Kansas prevails with defense
They split their tackles wide alongside the receivers. They threw wrong-handed shovel passes. They pulled off a fake punt.
The biggest surprise: They won with defense.
While their offense was stymied most of the night, the Jayhawks came up with three interceptions and beat Virginia Tech, 24-21, to cap one of the finest football seasons in school history.
The takeaways led to 17 Kansas points, including Aqib Talib’s 60-yard return for the game’s first score. He was chosen the game’s most valuable player.
“Everybody talks about Virginia Tech’s defense,” said safety Justin Thornton, who also had an interception. “We came out to show we can play defense at Kansas, too.”
No. 8 Kansas (12-1), perhaps the biggest surprise in college football this season, won in its first Bowl Championship Series game to set a team record for victories. A year ago. the Jayhawks went 6-6.
“People kept telling us we couldn’t win against this team, that we couldn’t win the big game, that we had no chance,” quarterback Todd Reesing said. “We took that to heart. We like being underdogs.”
The No. 5 Hokies (11-3) suffered their fourth consecutive BCS loss. It was a bittersweet finish for the Hokies, who revived campus spirits this season following the April 16 massacre that left 33 students and professors dead.
“I think we still accomplished something this season,” tackle Duane Brown said. “We couldn’t finish off on a high note.”
The Jayhawks played in their first major bowl since the 1969 Orange Bowl, and they made a big splash at the start, racing to a 17-0 lead in the first 23 minutes.
Virginia Tech closed the deficit to 17-14 before Sean Glennon was intercepted by Thornton, whose 30-yard return gave Kansas the ball at the 2 with 11 minutes left. Reesing scored on the next play.
Chris Harris also had an interception to set up a field goal, and the Jayhawks totaled five sacks while allowing only two scoring drives.
Virginia Tech drove 78 yards to score with three minutes left on Glennon’s 20-yard pass to Justin Harper. The Jayhawks’ Raimond Pendleton fielded the ensuing onside kick, and they ran out the clock.
“It feels really great,” Kansas tackle Anthony Collins said. “Now I feel like USC and Florida and them feel every day. They don’t get any better than this.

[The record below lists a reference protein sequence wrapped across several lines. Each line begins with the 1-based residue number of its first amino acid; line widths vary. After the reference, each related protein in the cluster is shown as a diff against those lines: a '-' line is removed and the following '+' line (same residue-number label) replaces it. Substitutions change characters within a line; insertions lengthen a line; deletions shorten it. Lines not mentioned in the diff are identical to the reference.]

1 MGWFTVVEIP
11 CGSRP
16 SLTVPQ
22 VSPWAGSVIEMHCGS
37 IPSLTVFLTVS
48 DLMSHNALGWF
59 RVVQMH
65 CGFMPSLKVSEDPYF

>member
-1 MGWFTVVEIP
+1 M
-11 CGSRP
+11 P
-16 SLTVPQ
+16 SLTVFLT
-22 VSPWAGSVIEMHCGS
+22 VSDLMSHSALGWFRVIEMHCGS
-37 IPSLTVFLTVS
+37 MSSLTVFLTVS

“I know it ain’t the national championship, but it doesn’t get any better. We won the Orange Bowl.”
Virginia Tech’s biggest gain came on special teams. Harper scored on an 84-yard punt return after taking a lateral on a reverse from Eddie Royal, who fielded the kick.
Otherwise, Kansas’ special teams played well. Joe Mortensen blocked a 25-yard field-goal attempt to preserve a 17-14 Kansas lead. A fake punt kept one drive going, and Kyle Tucker’s booming punts kept the Hokies pinned deep.
“We were supposed to be outclassed on special teams, and I think we held our own,” Kansas coach Mark Mangino said.
The game was among the chilliest Orange Bowls ever, with a temperature of 57 degrees at kickoff and winds gusting at up to 25 mph.
The Jayhawks were the nation’s highest-scoring offense this season at 44 points per game, and they took a wide-open approach beginning on the first series. Once they lined up with both tackles flanked wide alongside the receivers, and on another play Reesing threw a left-handed shovel pass for a 9-yard gain.
Kansas split a tackle wide again when Reesing completed a pass to convert a fourth-and-1 situation, which led to a touchdown for a 17-0 lead. Reesing hit Marcus Henry with a 13-yard pass for the score, capping a 59-yard drive.
Reesing finished 20-for-37 for 227 yards.
“I’m ecstatic,” Reesing said. “This is the best feeling I’ve ever had. We fought hard all year, and we fought hard today.”
With only one scoring drive of more than 17 yards, the Jayhawks left most of the big plays to their defense. The biggest was by Talib, who stepped in front of the intended receiver to intercept freshman Tyrod Taylor and ran along the Virginia Tech sideline untouched for a touchdown.
“Coach had us in a call where I was able to jump any route,” Talib said. “The quarterback was late with the throw, and he threw me the ball.”
It was the first interception return for a touchdown in the Orange Bowl since 1968.
Virginia Tech came into the game with the more heralded defense, but the Jayhawks had four sacks in the first quarter. They threw Taylor for losses of 11 and 8 yards on his first two plays as part of the Hokies quarterback rotation.
On Virginia Tech’s next possession, Josh Morgan dropped a potential touchdown pass, and Jud Dunlevy missed a 47-yard field goal attempt.
Virginia Tech mounted a 68-yard drive late in the first half, and Branden Ore scored on a 1-yard run to cut the deficit to 17-7. Ore was suspended for the first quarter for being late to a practice but still finished with 116 yards rushing.
Against the ball-hawking Jayhawks, that wasn’t enough.
“Give Kansas credit,” Hokies coach Frank Beamer said. “They made the plays, and we did not make enough. Usually when you turn the ball over three times against a good team, you are going to have a hard time winning.”
Last updated: 3:09 pm Thursday, December 13, 2012